There is no right to marriage -- gay marriage, same sex marriage, heterosexual marriage -- guaranteed in the Constitution. In fact, marriage is not mentioned in the Constitution at all, which means the federal government has no role in marriage as a construct.
Per the Tenth Amendment to the Constitution:
The powers not delegated to the United States by the Constitution, nor prohibited by it to the States, are reserved to the States respectively, or to the people.
Because the Constitution does not grant the federal government any authority with regards to marriage, the Tenth Amendment explicitly leaves that power with the individual states.
My state can discriminate against gay folks who want to marry?
It certainly can. Nothing in the Constitution prohibits individual states from defining marriage any way they choose. One state may embrace marriage between two people of the same sex; another state may recognize only heterosexual marriage between one man and one woman; a third state could even choose to legalize polygamy if it wishes.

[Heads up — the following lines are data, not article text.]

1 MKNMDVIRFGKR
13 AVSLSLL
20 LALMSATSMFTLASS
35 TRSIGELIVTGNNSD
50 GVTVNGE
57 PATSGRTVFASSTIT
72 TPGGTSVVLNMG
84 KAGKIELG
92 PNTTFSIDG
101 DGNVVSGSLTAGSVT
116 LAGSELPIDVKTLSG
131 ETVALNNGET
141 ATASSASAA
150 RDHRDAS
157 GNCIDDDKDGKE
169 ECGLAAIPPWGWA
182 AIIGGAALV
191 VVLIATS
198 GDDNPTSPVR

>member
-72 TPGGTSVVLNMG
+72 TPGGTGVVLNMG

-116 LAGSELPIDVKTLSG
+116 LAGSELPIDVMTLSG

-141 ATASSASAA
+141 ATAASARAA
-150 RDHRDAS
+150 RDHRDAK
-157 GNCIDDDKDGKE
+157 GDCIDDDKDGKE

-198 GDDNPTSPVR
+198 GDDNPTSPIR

Currently most states have not legalized gay marriage. Those that have include Connecticut, Iowa, Massachusetts, New Hampshire, New York, and Vermont, plus Washington, D.C.
Doesn't the Fourteenth Amendment's "Equal Protection" clause challenge this reading?
No. The Fourteenth Amendment, to this end, guarantees three things: 1) that states do not pass laws that exclude specific individuals and groups (i.e. banning a gay man from marrying a wo